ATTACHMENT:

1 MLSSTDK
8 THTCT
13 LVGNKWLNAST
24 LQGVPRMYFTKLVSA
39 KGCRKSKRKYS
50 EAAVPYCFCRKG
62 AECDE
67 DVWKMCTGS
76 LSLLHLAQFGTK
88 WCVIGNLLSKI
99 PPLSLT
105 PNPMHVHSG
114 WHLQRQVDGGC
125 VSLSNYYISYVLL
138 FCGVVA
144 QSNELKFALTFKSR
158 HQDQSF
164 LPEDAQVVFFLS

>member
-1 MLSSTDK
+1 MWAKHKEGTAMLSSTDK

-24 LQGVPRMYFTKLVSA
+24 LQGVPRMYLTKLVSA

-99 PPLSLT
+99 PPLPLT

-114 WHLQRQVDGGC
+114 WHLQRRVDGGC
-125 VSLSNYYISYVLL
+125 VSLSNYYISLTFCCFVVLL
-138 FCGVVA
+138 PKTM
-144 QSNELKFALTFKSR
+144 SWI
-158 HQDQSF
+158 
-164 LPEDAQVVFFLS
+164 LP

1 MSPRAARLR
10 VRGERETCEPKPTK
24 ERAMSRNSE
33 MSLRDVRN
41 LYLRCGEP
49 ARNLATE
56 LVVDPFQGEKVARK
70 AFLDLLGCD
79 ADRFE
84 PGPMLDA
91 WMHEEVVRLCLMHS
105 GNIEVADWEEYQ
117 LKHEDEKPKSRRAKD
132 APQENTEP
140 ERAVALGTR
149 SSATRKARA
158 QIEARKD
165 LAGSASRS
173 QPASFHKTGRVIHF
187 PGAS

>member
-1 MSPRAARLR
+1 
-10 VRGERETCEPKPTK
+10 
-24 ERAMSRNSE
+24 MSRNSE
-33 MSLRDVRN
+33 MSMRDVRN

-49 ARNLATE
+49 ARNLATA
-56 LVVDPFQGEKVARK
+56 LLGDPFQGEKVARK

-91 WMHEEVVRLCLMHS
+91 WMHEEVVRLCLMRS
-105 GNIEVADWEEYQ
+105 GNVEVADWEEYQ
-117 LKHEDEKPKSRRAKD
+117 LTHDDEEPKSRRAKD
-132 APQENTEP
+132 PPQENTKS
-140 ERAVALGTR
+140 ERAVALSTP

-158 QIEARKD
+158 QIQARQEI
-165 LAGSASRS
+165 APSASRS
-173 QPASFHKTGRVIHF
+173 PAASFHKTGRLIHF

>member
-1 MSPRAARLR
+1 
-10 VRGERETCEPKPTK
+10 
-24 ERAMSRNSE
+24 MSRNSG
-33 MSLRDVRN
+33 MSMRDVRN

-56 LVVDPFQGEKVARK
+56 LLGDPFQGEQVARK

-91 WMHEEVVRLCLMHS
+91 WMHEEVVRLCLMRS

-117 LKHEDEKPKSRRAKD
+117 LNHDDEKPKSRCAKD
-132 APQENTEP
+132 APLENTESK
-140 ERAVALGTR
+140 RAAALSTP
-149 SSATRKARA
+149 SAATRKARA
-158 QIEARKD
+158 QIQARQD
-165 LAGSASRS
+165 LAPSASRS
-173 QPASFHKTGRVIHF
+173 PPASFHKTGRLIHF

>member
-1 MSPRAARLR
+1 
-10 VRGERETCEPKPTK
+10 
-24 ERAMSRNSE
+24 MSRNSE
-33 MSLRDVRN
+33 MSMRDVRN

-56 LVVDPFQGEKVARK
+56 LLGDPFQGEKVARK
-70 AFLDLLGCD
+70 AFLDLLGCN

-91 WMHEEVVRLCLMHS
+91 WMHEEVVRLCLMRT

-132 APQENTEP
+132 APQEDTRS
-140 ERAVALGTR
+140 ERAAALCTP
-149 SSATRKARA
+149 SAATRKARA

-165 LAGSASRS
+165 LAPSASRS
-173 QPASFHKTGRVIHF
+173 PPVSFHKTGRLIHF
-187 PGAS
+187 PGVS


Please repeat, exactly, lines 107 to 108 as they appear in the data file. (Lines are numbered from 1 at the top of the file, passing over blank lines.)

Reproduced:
+149 SAATRKARA
-158 QIEARKD